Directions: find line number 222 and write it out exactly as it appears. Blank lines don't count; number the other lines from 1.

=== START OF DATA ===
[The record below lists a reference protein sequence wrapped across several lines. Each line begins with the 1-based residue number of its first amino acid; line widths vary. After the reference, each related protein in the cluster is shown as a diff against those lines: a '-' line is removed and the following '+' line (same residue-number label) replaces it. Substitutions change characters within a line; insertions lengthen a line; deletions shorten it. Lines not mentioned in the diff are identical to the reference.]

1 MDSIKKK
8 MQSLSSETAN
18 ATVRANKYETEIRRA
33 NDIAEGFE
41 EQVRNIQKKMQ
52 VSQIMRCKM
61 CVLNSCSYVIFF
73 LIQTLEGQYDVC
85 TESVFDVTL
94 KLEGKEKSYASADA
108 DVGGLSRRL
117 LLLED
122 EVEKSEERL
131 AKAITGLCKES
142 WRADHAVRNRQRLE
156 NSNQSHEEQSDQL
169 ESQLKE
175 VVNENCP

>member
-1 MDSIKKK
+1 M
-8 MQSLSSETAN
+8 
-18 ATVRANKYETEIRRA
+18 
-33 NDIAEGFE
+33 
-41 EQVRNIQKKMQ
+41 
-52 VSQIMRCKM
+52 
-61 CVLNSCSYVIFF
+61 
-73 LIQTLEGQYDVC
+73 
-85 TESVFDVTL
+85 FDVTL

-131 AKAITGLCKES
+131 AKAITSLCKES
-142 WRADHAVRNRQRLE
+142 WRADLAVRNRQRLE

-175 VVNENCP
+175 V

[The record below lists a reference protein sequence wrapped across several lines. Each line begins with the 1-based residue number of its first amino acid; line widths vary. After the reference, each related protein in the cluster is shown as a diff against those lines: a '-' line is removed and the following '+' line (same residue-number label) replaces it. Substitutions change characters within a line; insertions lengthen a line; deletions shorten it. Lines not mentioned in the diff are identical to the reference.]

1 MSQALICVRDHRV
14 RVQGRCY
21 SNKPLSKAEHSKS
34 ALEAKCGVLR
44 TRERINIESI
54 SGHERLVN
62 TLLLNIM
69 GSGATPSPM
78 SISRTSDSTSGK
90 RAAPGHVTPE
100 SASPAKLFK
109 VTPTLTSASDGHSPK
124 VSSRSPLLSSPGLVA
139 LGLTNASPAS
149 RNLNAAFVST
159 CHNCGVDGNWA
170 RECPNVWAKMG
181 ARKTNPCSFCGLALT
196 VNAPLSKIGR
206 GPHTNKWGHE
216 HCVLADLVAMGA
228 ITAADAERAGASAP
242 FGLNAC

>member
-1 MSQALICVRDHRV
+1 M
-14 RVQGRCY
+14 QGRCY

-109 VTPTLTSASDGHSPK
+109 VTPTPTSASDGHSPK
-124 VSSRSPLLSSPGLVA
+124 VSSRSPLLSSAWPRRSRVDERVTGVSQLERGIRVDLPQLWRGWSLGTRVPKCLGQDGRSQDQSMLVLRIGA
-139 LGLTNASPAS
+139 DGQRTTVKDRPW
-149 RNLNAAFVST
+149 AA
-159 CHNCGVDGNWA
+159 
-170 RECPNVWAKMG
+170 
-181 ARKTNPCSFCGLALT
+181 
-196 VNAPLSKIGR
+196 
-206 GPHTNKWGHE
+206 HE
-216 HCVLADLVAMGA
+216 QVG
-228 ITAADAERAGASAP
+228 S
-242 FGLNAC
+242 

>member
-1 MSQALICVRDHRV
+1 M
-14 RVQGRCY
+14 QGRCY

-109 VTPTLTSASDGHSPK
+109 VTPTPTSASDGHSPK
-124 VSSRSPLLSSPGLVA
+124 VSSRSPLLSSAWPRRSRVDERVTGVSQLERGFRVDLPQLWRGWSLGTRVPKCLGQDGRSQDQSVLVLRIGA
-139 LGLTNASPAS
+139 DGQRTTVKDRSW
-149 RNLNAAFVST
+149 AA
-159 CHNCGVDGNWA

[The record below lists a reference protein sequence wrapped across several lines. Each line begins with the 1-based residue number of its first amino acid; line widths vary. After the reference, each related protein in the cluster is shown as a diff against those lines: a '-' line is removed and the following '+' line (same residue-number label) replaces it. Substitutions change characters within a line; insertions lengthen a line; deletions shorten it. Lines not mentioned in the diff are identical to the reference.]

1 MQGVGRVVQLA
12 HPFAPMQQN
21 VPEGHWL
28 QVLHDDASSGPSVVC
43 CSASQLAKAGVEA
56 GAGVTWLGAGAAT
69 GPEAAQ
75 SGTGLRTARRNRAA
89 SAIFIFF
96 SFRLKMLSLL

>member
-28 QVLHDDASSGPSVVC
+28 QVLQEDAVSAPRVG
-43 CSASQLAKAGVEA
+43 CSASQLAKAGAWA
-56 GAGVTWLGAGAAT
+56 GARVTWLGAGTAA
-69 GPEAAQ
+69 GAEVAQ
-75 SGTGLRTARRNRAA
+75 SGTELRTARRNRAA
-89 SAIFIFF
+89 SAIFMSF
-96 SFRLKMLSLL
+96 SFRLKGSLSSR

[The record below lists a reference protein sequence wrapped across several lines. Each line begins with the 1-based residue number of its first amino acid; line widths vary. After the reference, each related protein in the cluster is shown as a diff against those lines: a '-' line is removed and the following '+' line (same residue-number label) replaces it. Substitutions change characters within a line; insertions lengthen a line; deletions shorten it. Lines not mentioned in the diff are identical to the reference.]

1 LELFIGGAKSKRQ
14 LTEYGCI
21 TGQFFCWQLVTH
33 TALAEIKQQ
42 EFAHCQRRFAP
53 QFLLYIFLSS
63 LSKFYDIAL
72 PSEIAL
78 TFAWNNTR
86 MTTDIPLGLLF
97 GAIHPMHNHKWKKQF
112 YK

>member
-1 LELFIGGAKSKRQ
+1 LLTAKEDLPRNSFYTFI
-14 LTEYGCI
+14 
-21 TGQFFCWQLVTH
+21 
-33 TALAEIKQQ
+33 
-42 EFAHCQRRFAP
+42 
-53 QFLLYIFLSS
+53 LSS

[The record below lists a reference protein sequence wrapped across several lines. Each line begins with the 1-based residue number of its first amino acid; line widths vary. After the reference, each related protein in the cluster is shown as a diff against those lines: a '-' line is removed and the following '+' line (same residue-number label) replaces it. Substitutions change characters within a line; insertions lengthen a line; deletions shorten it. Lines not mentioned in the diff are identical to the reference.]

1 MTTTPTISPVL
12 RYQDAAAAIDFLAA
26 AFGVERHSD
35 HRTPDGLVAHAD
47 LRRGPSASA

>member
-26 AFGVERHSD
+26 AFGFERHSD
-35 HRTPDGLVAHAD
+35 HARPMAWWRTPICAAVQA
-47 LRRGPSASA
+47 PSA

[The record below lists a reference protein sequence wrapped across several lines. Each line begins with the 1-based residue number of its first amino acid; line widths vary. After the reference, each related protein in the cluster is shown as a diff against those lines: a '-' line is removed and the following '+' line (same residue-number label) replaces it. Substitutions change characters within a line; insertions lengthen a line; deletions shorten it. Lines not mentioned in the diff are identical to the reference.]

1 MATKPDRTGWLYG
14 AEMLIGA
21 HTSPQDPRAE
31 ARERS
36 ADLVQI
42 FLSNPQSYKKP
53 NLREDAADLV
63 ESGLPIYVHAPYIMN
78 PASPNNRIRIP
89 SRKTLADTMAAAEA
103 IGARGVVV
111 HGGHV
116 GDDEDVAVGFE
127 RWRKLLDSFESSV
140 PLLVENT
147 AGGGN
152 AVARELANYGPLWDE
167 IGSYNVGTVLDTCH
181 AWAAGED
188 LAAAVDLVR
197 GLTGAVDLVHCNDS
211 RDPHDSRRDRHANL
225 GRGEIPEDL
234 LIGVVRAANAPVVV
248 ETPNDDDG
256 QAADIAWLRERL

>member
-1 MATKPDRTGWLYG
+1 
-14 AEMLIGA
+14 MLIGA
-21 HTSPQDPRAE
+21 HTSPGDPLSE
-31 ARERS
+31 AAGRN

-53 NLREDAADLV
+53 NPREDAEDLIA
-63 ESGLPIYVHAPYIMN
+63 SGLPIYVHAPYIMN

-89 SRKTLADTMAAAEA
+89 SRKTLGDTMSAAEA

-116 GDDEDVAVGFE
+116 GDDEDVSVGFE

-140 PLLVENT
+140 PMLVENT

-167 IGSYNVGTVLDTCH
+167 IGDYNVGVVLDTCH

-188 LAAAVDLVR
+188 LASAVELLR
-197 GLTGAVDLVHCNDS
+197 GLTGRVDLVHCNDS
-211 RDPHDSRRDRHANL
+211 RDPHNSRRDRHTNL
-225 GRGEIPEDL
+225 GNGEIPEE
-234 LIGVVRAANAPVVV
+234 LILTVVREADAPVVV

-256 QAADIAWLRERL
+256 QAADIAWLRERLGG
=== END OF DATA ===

+140 PMLVENT